Today I watched the Erlang talk from Google videos. I thought there was a very good question raised by a member of the audience. Why should Erlang include all of these primitives at the language level? I don't think the answer was all that convincing but it was still a good talk. Erlang has some nice features such as hot code replacement. In the example, Lennart showed how you can tell a node to reload its code definition with a new version. In the code, he added a switch command. Once executed, it would switch the node over to the new version. Even if you reloaded the source, it would not take effect until you tell the node to use a non-local call. I wasn't impressed by the set_cookie part. It seems rather hokey like X11 authorization. Perhaps there are alternative ways to provide authorization. At the end, he mentions a book "Programming Erlang" which I have been thinking about reading.
I also watched You Are What You Say: Privacy Risks of Public Mentions. Based on the title, I thought it was going to be a boring talk about how you don't want to leak obviously private data to the public. However, it was actually about information retrieval when using multiple data sets. Dan looked at a site movielens.org which has movie ratings. The users rate movies which are private and cannot be viewed outside of the site. However, the movielens.org site also produces an "anonymized" list of movie ratings. I think he inferred that these lists had all the ratings for an user but the name or other identifier was anonymized. The idea was to take the anonymized list and other public information in the movie forum posts and try to link the two together. If you could do that, then you would be able to see all of the private ratings for that user.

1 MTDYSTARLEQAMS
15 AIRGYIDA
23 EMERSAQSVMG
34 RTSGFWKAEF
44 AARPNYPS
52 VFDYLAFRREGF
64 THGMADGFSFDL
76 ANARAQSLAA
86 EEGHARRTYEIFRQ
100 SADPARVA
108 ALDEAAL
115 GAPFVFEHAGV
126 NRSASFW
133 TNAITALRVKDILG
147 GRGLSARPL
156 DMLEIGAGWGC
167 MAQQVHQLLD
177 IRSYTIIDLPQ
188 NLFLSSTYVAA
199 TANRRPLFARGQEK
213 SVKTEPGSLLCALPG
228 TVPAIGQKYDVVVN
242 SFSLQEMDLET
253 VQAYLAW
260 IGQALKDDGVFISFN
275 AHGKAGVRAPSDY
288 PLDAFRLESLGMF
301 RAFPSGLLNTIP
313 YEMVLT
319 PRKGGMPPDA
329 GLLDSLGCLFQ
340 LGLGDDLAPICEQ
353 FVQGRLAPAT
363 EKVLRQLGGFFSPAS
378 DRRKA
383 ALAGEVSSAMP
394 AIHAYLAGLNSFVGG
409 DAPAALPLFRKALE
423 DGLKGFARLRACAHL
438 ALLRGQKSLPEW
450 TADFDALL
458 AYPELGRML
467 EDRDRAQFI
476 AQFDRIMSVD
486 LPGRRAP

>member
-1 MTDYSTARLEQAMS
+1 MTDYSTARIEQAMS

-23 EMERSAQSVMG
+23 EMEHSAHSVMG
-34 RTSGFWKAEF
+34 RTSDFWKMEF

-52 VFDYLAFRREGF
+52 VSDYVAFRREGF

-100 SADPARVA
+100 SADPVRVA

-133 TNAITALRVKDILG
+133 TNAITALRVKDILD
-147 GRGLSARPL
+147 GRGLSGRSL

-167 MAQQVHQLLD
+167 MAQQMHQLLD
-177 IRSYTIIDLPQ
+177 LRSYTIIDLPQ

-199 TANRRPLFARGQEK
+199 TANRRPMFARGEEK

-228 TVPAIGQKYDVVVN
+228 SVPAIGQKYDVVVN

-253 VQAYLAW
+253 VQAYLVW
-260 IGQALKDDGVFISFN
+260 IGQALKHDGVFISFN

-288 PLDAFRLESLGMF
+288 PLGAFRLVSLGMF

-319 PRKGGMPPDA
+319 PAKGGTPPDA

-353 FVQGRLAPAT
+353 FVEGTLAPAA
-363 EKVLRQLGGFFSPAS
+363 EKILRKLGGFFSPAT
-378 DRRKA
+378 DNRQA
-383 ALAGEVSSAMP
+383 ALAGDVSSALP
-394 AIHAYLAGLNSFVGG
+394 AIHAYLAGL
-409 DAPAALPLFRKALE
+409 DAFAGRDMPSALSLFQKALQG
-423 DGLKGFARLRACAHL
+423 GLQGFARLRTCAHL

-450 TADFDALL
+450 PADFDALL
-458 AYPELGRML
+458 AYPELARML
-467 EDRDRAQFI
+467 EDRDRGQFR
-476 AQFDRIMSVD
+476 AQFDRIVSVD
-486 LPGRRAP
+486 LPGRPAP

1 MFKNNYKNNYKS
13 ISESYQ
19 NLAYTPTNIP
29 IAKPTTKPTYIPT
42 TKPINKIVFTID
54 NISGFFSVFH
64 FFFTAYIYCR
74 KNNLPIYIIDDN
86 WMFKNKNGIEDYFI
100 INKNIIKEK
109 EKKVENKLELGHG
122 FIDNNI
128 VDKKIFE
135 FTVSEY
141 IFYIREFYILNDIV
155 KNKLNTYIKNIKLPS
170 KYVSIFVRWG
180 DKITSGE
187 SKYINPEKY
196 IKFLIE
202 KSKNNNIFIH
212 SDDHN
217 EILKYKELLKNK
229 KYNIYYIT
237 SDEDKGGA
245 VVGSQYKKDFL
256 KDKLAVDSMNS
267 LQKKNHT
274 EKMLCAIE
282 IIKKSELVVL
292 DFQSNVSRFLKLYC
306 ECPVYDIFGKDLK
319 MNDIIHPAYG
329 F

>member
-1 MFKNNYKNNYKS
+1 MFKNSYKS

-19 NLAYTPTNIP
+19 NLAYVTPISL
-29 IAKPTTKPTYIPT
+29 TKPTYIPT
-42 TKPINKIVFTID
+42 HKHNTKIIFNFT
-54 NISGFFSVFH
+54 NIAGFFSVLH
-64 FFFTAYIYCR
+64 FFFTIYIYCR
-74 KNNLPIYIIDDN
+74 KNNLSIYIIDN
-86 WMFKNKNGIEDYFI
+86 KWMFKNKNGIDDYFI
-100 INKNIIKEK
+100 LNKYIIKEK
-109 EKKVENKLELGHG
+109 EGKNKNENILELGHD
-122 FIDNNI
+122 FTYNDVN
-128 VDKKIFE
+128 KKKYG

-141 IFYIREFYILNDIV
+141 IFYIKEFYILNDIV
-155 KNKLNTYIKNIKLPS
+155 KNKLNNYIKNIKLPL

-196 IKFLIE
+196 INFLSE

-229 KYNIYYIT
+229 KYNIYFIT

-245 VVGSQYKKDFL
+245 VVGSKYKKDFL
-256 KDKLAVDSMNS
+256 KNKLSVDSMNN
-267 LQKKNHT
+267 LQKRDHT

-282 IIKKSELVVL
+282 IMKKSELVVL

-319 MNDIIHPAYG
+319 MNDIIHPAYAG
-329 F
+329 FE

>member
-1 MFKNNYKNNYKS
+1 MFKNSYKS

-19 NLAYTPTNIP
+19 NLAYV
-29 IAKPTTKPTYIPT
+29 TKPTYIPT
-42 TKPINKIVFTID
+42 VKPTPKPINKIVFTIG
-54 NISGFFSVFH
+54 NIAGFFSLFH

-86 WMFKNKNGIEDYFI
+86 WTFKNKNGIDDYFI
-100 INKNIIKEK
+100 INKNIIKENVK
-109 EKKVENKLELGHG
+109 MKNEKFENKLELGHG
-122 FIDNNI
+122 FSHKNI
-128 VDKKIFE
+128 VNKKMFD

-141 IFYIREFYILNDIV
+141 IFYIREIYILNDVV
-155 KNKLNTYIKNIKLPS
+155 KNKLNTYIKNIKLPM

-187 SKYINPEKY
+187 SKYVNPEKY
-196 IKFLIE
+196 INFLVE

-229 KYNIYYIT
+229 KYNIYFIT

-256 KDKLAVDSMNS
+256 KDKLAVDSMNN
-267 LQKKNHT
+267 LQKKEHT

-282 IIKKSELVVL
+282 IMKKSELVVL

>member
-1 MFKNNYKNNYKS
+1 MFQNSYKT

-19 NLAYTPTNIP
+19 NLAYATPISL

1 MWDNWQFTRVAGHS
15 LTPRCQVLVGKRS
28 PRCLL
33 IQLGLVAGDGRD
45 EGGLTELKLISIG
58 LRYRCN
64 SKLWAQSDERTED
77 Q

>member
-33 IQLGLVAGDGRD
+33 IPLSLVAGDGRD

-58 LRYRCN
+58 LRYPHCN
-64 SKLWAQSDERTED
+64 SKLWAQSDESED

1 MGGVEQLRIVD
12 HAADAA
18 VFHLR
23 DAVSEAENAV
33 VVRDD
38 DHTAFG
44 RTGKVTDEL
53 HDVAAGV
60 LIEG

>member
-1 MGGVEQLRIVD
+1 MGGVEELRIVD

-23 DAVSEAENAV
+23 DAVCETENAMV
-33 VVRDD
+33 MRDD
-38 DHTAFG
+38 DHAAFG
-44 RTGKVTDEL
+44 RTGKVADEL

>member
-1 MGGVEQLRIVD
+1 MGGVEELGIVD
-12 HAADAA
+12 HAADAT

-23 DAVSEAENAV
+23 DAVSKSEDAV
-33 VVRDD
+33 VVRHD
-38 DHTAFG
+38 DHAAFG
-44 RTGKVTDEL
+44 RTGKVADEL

The talk centered around attacking privacy (identification in an anonymized data set) and then also how to preserve privacy at a system and/or user level. There are a lot of intuitive points such as if you rate a rare movie then in general you're more likely to be identified. One aspect that I found surprising was a way to partially protect your privacy. In the section on misdirecting, it makes sense that if you mention more obscure movies then it won't help hide you very much. It doesn't implicate enough people. The best way was surprisingly to mention very popular movies. I guess the intuition is that even the popular movies are sparse so it's not a wash when you mention one. In effect, you're implicating a large group of people but not large enough where that movie pick could be discarded. I would probably have to read the paper to get a better insight into this.
I like Google talks because there usually aren't stupid questions. The audience is probably not an expert on the topic at hand but they can ask meaningful questions. In the talk, Dan mentioned that they discarded the idea of having users rating genres instead of individual movies because the essence of the site is gone. It's not that useful to rate genres when you are really interested in specific works in that genre. At the end, an audience member asked about grouping the users together in groups of perhaps 2 or 10. Dan said they did not think about that.